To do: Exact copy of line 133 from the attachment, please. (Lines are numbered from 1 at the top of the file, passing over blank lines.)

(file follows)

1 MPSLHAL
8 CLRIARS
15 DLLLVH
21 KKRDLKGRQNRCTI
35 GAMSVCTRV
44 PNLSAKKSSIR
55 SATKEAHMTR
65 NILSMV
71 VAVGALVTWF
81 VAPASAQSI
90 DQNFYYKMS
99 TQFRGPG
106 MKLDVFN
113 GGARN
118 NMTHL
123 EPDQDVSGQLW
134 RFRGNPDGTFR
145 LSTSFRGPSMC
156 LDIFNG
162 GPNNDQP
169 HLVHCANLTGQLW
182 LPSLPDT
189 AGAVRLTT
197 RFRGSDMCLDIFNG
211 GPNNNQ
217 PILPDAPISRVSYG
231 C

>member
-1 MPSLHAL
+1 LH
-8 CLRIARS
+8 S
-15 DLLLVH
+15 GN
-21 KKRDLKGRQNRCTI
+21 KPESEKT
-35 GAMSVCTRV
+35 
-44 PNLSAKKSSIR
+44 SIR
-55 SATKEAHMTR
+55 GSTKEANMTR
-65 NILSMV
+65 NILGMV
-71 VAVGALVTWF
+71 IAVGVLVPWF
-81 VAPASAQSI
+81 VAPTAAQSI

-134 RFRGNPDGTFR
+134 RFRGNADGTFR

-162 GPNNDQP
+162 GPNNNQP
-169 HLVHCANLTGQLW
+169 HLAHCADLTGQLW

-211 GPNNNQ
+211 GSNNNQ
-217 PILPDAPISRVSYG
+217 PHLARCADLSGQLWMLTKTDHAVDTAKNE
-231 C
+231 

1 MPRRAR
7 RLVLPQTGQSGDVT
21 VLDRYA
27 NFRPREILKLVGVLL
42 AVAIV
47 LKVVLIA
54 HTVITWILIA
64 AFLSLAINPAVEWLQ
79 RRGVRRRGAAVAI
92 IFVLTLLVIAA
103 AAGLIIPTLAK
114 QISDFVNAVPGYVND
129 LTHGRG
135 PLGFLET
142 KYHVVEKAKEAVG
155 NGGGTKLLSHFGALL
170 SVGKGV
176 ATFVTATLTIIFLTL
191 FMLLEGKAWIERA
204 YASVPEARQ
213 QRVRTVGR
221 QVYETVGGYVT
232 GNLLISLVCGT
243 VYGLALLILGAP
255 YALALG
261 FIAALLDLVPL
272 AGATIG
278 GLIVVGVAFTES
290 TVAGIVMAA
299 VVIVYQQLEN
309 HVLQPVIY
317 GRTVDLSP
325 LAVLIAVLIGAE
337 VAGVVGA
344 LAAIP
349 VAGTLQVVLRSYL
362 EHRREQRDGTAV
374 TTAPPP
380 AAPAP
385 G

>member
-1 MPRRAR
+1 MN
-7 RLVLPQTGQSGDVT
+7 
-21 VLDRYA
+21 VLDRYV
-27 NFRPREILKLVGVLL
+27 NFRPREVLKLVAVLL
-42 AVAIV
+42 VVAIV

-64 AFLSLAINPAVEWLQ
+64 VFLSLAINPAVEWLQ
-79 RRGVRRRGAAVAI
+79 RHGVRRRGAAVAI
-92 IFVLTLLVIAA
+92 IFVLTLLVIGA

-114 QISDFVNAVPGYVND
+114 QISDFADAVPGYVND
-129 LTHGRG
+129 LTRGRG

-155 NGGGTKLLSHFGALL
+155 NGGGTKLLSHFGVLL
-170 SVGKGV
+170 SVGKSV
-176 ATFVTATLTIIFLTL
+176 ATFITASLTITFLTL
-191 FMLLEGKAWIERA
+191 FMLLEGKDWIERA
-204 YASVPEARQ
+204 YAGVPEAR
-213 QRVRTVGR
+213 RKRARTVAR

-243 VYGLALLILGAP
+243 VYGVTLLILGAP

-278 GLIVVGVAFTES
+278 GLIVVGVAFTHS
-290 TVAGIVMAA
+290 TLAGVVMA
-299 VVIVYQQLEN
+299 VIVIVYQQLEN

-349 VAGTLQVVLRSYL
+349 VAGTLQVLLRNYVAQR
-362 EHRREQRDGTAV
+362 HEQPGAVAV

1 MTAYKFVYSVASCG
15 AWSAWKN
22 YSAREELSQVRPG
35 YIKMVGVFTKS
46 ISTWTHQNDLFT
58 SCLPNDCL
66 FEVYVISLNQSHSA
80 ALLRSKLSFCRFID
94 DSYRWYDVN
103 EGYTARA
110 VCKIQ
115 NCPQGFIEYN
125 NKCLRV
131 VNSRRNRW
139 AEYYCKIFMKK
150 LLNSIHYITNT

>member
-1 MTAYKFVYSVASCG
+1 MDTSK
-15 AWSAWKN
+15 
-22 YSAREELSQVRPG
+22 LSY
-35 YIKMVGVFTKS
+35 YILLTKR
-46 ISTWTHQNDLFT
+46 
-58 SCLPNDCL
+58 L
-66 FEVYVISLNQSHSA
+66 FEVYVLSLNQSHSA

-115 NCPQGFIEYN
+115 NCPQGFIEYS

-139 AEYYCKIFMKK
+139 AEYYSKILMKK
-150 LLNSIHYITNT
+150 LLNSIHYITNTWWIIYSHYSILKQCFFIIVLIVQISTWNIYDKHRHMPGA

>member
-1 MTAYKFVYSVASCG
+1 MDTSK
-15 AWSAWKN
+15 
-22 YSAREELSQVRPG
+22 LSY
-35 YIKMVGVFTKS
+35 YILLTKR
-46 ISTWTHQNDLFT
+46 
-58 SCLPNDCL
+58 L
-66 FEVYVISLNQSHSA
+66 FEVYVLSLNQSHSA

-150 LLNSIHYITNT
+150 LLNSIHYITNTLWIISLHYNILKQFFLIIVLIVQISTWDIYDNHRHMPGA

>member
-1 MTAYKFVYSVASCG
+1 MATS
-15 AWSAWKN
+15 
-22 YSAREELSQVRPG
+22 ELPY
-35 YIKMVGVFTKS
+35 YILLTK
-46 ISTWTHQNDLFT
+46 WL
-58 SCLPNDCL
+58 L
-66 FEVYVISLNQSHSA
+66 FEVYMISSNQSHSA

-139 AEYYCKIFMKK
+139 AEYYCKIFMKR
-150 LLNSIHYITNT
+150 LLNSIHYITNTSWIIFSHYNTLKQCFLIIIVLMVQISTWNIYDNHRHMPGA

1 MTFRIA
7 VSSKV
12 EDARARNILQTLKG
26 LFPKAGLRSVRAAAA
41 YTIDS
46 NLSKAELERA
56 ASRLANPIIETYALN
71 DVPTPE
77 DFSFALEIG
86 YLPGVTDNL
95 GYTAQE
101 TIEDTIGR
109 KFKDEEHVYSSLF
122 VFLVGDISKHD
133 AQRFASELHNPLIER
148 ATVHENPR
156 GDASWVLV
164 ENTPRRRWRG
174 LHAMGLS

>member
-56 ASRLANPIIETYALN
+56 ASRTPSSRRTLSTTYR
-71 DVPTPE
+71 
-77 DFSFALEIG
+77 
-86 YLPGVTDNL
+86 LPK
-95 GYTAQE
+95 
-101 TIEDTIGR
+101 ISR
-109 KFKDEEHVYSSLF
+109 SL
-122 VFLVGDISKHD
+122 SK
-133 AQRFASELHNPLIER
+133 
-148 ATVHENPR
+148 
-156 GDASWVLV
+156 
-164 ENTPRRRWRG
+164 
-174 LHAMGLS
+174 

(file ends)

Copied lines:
+213 RKRARTVAR